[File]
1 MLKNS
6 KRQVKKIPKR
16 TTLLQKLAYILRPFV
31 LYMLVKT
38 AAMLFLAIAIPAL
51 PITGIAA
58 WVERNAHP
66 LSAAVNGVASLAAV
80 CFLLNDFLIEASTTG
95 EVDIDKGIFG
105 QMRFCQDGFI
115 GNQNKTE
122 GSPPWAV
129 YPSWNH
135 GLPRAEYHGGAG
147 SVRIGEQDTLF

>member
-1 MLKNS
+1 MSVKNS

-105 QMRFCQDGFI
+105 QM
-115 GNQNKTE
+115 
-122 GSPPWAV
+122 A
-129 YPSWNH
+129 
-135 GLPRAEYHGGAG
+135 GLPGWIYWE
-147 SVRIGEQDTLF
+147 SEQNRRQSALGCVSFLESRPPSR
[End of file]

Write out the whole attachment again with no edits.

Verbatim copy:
1 MLKNS
6 KRQVKKIPKR
16 TTLLQKLAYILRPFV
31 LYMLVKT
38 AAMLFLAIAIPAL
51 PITGIAA
58 WVERNAHP
66 LSAAVNGVASLAAV
80 CFLLNDFLIEASTTG
95 EVDIDKGIFG
105 QMRFCQDGFI
115 GNQNKTE
122 GSPPWAV
129 YPSWNH
135 GLPRAEYHGGAG
147 SVRIGEQDTLF

>member
-1 MLKNS
+1 MSVKNS

-105 QMRFCQDGFI
+105 QM
-115 GNQNKTE
+115 
-122 GSPPWAV
+122 A
-129 YPSWNH
+129 
-135 GLPRAEYHGGAG
+135 GLPGWIYWE
-147 SVRIGEQDTLF
+147 SEQNRRQSALGCVSFLESRPPSR